LOS ANGELES, April 27, 2017 /PRNewswire-USNewswire/ — Innovative. Revolutionary. Game-changing. This is how recipients of the St. Baldrick’s Foundation Robert J. Arceci Innovation Award describe the opportunity. This year’s U.S. or Canada recipient is Kimberly Stegmaier, M.D., Vice Chair of Pediatric Oncology Research at the Dana-Farber Cancer Institute and Co-Director, Pediatric Hematologic Malignancy Program at Dana-Farber/Boston Children’s Cancer and Blood Disorders Center.

St. Baldrick’s, the largest non-governmental funder of childhood cancer research grants, created this award to give pediatric cancer researchers the resources and freedom to pursue new leads discovered through research progress – keeping the focus on discovery and the best ultimate path for patients in mind.

Dr. Stegmaier will receive $250,000 a year for three years, with no research restrictions, but to report on her results every six months. The award was presented before her peers at the annual meeting of the Association of Pediatric Hematology-Oncology (ASPHO) in Montreal today.

«This award is amazing. It gives me the freedom to go where science takes me, to use innovative technology, and to take more risks – which, in my opinion – gives higher rewards,» says Dr. Stegmaier. «There aren’t many opportunities like it, and I’m so glad I can honor Dr. Arceci’s memory in this way.»

Dr. Stegmaier plans to use this award to identify critical vulnerabilities in a collection of pediatric cancer cell lines, including the diseases that are a focus of her laboratory: Ewing sarcoma and neuroblastoma. She will compile a large dataset of about 100 different cancer cell lines over the next six months, and examine what happens when each gene in a cell’s genome is systematically knocked out. The dataset will help Dr. Stegmaier compare childhood cancers against other types of cancers, with the goal of discovering each cancer cell’s top dependencies. These dependencies will be determined through several tests showing if the cancerous cell continues to grow, slows in growth or dies.

Dr. Stegmaier will focus on three key areas:

  1. Finding a way to repurpose an existing, FDA-approved drug or a drug in early clinical testing to treat childhood cancers.
  2. Discovering new therapeutic childhood cancer vulnerabilities that will spark a campaign to create a specific drug to inhibit that dependency target.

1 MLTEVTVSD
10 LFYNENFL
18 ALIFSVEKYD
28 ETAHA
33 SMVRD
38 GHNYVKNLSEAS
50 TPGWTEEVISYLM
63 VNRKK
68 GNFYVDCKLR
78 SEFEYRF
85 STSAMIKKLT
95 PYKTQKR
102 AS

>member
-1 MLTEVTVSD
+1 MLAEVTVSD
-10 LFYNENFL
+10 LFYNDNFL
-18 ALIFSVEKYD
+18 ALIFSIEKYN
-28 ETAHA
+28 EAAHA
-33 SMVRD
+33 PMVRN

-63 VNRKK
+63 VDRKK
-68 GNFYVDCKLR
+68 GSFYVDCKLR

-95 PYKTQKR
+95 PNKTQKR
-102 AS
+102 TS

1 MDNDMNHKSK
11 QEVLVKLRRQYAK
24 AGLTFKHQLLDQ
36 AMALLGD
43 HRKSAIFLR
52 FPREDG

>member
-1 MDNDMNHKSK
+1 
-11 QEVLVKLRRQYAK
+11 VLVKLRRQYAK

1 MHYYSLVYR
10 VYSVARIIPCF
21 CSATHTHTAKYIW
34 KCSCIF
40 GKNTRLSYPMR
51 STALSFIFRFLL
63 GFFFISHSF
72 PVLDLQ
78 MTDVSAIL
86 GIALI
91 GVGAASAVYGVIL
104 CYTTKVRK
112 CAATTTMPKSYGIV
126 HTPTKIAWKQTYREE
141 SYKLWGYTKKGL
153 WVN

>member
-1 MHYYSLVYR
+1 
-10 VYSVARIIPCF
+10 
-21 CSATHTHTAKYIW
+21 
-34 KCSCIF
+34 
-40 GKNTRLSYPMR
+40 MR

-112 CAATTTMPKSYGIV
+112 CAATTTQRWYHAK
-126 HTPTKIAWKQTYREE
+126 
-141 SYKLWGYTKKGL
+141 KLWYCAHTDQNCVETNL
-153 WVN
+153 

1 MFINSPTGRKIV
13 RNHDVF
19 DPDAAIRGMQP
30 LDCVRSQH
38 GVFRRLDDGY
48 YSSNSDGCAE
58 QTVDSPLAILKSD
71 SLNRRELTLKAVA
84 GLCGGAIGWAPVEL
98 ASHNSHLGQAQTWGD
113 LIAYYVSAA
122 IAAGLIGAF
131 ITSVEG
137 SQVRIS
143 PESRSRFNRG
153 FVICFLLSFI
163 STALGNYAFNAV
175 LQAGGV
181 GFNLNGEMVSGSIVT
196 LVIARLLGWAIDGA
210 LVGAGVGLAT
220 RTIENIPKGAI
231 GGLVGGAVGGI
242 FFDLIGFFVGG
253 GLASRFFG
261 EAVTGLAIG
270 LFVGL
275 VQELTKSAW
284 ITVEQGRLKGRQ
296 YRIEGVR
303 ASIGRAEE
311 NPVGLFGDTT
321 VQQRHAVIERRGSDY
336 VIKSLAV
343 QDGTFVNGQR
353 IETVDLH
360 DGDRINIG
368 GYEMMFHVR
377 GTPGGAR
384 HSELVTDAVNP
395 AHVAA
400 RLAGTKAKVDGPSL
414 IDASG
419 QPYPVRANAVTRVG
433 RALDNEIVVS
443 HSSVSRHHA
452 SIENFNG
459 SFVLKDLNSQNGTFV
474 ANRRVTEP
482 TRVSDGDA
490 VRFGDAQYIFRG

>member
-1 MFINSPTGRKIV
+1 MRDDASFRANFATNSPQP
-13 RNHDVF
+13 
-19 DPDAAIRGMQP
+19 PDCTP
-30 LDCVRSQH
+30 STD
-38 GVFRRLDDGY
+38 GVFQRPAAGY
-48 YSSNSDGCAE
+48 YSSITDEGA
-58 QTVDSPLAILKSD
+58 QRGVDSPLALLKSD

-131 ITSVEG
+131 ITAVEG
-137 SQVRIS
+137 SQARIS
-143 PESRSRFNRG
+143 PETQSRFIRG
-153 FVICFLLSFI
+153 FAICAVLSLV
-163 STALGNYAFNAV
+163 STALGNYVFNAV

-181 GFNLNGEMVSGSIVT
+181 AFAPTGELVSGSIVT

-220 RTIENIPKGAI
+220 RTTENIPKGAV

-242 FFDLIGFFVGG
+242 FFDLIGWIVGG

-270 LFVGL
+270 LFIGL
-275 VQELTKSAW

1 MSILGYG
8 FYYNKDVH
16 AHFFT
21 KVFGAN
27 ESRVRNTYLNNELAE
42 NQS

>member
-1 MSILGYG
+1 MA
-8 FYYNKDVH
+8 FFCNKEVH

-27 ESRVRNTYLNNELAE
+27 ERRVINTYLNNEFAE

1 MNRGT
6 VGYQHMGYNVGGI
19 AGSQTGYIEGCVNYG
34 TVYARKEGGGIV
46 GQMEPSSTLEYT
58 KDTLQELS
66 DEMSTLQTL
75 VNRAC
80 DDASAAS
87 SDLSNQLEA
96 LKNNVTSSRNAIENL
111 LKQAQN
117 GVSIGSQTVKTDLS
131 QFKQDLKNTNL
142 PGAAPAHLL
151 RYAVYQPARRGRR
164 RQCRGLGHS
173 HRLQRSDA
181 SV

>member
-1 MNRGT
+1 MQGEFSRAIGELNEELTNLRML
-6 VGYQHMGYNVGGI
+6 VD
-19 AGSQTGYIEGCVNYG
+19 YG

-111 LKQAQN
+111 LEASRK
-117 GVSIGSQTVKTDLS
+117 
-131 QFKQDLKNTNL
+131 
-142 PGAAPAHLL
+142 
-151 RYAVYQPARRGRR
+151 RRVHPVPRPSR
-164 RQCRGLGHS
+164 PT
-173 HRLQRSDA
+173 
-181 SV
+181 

3. Gaining more overall understanding of the biology of childhood cancers and their origin.

This one-of-a-kind award was created in memory of pediatric oncologist Dr. Robert «Bob» J. Arceci. He treated countless children and was an international authority in many areas of pediatric cancer research. Dr. Arceci supported the idea of a new type of funding that would give researchers the freedom to find real, lasting cures, but he was killed in a hit-and-run accident before he could see this funding become available.

The St. Baldrick’s Robert J. Arceci Innovation Award is given to one researcher in the U.S. or Canada each spring, and one international researcher in the fall.

All nominations were reviewed by a committee made up of experts as far away as Paris and Hong Kong, including leaders of American Society of Pediatric Hematology/Oncology (ASPHO), the Children’s Oncology Group and the International Society of Paediatric Oncology (SIOP), as well as two parent advocates who serve on the St. Baldrick’s board.

About St. Baldrick’s Foundation
As the largest private funder of childhood cancer research grants, the St. Baldrick’s Foundation believes that kids are special and deserve to be treated that way. St. Baldrick’s funds are granted to some of the most brilliant childhood cancer research experts who are working to find cures and better treatments for all childhood cancers. Kids need treatments as unique as they are – and that starts with funding research just for them. Join us at StBaldricks.org to help support the best cancer treatments for kids.


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SOURCE St. Baldrick’s Foundation